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Paris tours to Normandy

Bus tours Paris to Normandy. Day trips.
Pointe du Hoc in Normandy

Bus tours from Paris to Normandy take one day. D-Day Beaches, Mont Saint-Michel, Giverny Gardens are the most famous places in Normandy. Normandy also has beautiful seaside landscapes and resorts, old towns and great food. It takes two hours from Paris to Normandy by bus. Our selection of the best Normandy bus tours from Paris. Visit France.

Giverny + Versailles
Giverny + Versailles
D-Day Beaches
D-Day Beaches
D-Day Beaches + Saint Malo
D-Day + Saint Malo
Mont Saint-Michel
Mont Saint-Michel
Mont Saint-Michel + Loire Castles
Normandy + Loire

D-Day Normandy bus tour from Paris

On June 6, 1944, known as D-Day, the Allies opened a new European front against the troops of the Third Reich during the Second World War. It was the largest military operation in history, which marked the beginning of the Battle of Normandy and would lead to the end of the Second World War. This popular bus tour is an emotional one day bus tour from Paris to Normandy beaches to relive the important hours of D-Day landing and of the battle of Normandy. You will see Pointe du Hoc, the American Cemetery of Saint Laurent, Omaha Beach, Arromanches, the Caen Memorial (check Normany beaches map). Normandy beaches facts.

One day. 179 euros. Minivan. Lunch included. Book tour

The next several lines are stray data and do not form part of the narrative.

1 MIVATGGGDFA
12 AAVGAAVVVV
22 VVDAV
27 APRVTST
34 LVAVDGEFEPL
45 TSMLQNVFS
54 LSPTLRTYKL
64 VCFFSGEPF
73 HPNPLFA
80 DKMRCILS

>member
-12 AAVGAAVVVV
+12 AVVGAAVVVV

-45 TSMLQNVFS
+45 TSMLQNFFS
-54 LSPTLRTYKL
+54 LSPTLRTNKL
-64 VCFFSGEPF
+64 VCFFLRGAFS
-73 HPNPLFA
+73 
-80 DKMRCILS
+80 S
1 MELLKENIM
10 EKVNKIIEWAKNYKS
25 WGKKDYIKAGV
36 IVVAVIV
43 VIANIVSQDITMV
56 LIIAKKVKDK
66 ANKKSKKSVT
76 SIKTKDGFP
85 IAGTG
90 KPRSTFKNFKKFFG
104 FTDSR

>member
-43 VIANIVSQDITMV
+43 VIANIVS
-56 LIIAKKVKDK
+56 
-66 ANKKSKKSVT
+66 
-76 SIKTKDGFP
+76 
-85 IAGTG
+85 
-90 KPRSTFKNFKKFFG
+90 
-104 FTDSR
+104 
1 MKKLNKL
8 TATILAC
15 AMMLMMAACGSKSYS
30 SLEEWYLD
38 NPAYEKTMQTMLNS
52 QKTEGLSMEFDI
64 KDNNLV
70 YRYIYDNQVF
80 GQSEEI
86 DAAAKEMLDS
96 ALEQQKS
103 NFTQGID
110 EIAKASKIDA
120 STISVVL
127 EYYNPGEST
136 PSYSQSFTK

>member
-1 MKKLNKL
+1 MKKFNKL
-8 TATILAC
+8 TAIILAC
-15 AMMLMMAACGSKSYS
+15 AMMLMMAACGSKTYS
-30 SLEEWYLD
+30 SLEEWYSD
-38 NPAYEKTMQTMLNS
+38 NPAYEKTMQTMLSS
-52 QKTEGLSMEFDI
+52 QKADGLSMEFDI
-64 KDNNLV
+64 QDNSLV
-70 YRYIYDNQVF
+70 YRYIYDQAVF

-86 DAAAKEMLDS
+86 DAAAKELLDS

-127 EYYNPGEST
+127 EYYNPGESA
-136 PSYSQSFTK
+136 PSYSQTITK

Bus tour Paris to Normandy: Pointe du Hoc
Bus tour Paris to Normandy: Pointe du Hoc

Giverny Normandy bus tour

The village of Giverny is world famous for the house of impressionist painter Claude Monet and its marvellous garden. Claude Monet settled in Giverny, a lovely village in Normandy near Paris, in 1883 and untiringly transformed what was an abandoned domaine into a floral masterpiece, to be the inspiration for many of his greatest works of art. Locate Giverny on France map.

A delicious bus tour to the Normandy closest to Paris. Not available in winter. More information on Giverny.

Five hours. 117 euros. Minivan. Book tour

Giverny garden
Japanese bridge in Giverny gardens

Giverny + Orsay Monet tour

Claude Monet is one of the most popular painters of all time.

Except for a few trips, Claude Monet, one of the greatest representatives of Impressionism, has never really left the Seine River Valley, since his childhood in Le Havre, the sea harbor, his youth in Paris, then frequent stays in Bougival and Argenteuil near Paris, until his final and permanent installation in Giverny, downstream from Paris in Normandy. Check biography of Claude Monet.

This explains why the memory of Claude Monet and impressionism can be be felt along the Seine river, specially in Musée d'Orsay and Giverny.

This tour combines a visit to the Musée d'Orsay and its fabulous collection of Claude Monet's painting and a visit of his Giverny gardens in Normandy

Full day trip including visit of Musée d'Orsay and tour to Giverny by luxury air-conditioned coach.

8 hours 45 minutes from Paris. 83 euros. Book tour

Femme à l'ombrelle by Claude Monet in Musée d'Orsay